# How to Add Fractions: Examples and Steps

Adding fractions is a usual math operation that kids learn in school. It can look intimidating at first, but it turns easy with a shred of practice.

This blog article will walk you through the procedure of adding two or more fractions and adding mixed fractions. We will also provide examples to demonstrate how it is done. Adding fractions is crucial for various subjects as you progress in science and math, so be sure to learn these skills early!

## The Process of Adding Fractions

Adding fractions is a skill that many children have a problem with. However, it is a relatively easy process once you understand the fundamental principles. There are three main steps to adding fractions: finding a common denominator, adding the numerators, and simplifying the answer. Let’s closely study every one of these steps, and then we’ll work on some examples.

### Step 1: Determining a Common Denominator

With these helpful tips, you’ll be adding fractions like a pro in an instant! The first step is to find a common denominator for the two fractions you are adding. The least common denominator is the minimum number that both fractions will split equally.

If the fractions you desire to add share the equal denominator, you can avoid this step. If not, to determine the common denominator, you can list out the factors of respective number as far as you determine a common one.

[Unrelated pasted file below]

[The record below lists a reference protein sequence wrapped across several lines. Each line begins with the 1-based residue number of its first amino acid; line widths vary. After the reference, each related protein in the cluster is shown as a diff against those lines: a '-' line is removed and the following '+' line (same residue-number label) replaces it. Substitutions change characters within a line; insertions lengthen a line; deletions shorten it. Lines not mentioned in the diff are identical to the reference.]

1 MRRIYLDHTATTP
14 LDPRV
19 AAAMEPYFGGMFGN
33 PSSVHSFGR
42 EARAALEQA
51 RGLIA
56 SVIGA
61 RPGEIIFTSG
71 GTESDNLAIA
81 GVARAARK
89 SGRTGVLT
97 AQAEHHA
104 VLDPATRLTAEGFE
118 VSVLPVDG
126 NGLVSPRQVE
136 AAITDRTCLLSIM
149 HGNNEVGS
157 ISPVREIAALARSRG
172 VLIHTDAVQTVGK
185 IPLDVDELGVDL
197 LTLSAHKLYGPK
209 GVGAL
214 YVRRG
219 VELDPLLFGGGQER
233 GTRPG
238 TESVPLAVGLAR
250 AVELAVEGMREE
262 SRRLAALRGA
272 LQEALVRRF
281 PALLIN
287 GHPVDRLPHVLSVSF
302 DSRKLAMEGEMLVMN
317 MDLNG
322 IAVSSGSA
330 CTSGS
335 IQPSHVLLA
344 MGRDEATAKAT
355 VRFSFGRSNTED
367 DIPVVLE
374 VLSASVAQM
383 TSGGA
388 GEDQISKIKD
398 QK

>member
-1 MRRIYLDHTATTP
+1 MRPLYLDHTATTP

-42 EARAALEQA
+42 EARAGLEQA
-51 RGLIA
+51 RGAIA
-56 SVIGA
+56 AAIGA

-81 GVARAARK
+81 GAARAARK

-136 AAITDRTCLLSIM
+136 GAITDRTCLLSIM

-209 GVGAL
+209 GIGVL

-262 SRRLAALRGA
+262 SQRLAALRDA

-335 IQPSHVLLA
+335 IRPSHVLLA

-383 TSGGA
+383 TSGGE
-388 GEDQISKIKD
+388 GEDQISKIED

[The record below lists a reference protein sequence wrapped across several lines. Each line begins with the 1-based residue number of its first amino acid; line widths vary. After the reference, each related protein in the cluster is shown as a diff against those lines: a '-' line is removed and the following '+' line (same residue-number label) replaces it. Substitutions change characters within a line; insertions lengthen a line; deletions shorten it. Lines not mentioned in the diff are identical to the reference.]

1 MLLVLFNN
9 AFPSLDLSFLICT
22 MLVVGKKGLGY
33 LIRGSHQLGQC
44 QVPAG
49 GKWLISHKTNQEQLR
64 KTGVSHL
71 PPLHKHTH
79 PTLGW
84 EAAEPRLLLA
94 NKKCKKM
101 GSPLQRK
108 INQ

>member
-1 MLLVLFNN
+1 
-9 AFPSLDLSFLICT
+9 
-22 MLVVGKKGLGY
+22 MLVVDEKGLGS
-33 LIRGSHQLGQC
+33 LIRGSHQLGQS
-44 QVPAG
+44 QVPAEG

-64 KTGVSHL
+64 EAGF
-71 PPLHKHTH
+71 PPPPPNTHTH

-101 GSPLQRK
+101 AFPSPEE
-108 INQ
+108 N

For example, let’s say we desire to add the fractions 1/3 and 1/6. The lowest common denominator for these two fractions is six in view of the fact that both denominators will divide equally into that number.

Here’s a quick tip: if you are unsure regarding this process, you can multiply both denominators, and you will [[also|subsequently80] get a common denominator, which would be 18.

### Step Two: Adding the Numerators

Once you acquired the common denominator, the next step is to turn each fraction so that it has that denominator.

To turn these into an equivalent fraction with the exact denominator, you will multiply both the denominator and numerator by the same number needed to achieve the common denominator.

Following the prior example, 6 will become the common denominator. To convert the numerators, we will multiply 1/3 by 2 to get 2/6, while 1/6 would remain the same.

Now that both the fractions share common denominators, we can add the numerators simultaneously to attain 3/6, a proper fraction that we will continue to simplify.

### Step Three: Streamlining the Results

The final step is to simplify the fraction. Consequently, it means we are required to lower the fraction to its lowest terms. To achieve this, we search for the most common factor of the numerator and denominator and divide them by it. In our example, the largest common factor of 3 and 6 is 3. When we divide both numbers by 3, we get the concluding answer of 1/2.

You go by the same steps to add and subtract fractions.

## Examples of How to Add Fractions

Now, let’s proceed to add these two fractions:

2/4 + 6/4